Build your own personal fitness house - Part 1 BASE FITNESS
Training and exercise are the tools of our trade here at Mt Stuart PT and at Balance Point Health and Fitness. In both facilities, you will find health professionals preaching and practicing the benefits of daily exercise. Research supports the many health benefits of exercise and we have all experienced these benefits through the recovery of our clients as well as first hand growth and improvement of our own movement system. Still, we all have a bit of a different approach based on our personal interests as well as our personal needs and goals for being more healthy or just plain having fun. Where does it all end? When we exercise, do we just keep magically improving by getting stronger and improving our endurance infinitely? What about injury? Can our body sustain and benefit from running around Ski Hill 3 days a week and doing 20 push up and crunches every day?
The answers to these questions are always more complicated than is convenient for our full time work, full time family, full time-full time lives. I hope today to introduce a few concepts to help create some format for spending your exercise time wisely. This will help to avoid injury as well as make the time spent exercising as productive as possible.
This concept has been popular for some time now due to the work of several researchers (Balyi 1991, Bompa 1994, Poliquin 1992) who subscribe to the model that if you specifically mix up your training types and intensities over time you body will achieve maximum performance growth.
I like to think of this model much like any building project. It works best if done in a certain order and over a certain amount of time. Of course there are different ways to build that house but we can usually go back to a somewhat standard building practice. Most of the time to build a successful structure one starts with a foundation. In exercise we would call this base fitness or base training.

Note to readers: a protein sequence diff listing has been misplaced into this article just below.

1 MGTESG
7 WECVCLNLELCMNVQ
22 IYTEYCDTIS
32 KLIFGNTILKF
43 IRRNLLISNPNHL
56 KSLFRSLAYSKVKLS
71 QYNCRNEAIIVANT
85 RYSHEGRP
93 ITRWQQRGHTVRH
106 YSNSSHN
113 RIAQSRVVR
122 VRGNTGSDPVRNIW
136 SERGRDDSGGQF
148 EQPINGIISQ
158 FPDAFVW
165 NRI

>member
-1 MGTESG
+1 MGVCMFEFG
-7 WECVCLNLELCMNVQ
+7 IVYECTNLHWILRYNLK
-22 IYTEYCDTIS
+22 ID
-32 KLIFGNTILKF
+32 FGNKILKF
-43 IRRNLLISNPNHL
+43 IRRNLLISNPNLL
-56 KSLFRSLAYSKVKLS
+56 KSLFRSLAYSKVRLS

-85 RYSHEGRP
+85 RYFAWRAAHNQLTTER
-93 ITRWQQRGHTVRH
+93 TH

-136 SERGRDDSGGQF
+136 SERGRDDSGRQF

Base training is done to establish a foundation to build further performance on. It usually of low enough intensity to improve sport specific connective tissue time to develop the ability to handle loads of increased intensity when training intensity increases. The base phase also helps to establish the ability of the body to feed the specific muscles used during a specificactivity. Like the foundation of a house, it works much better if it is the correct shape and design to support the house you want to build. The foundation under your neighbor's house won't work for your house and cycling won't effectively work as a running base. The body will use PARTS of the cycling muscles and circulatory system but anyone who has both ridden a bike and tried to run for exercise knows that these are two different exercises and need two different sets of muscles to work. If you want to be a hiker, work on hiking-specific tasks and muscles. If you want to be a swimmer, work on swimming-specific muscles and so on.
This is the makes the planning of any exercise program a bit easier in the short term. Know what your goals are and build your body to reach those goals. It also helps to shake things up a bit during the year and add variety to your exercise routines. If you like to alpine ski in the winter and kayak in the summer, an exercise program to help keep you paddling and making turns will be different enough to keep your body moving in different directions.
I will take a look at moving beyond the base or preparatory phase of exercise in my next article. If you have further questions, stop on in and as either of our trainers at Balance Point. Liz Ryen and Carly Fuerborn both have exercise science degrees and can help to get your body on a solid foundation for the activities you love, and want to do well!
Luke P Astell, PT
The approach any person uses should be goal directed and measured in some way to determine if all of the “Sweat equity” we are investing is paying off.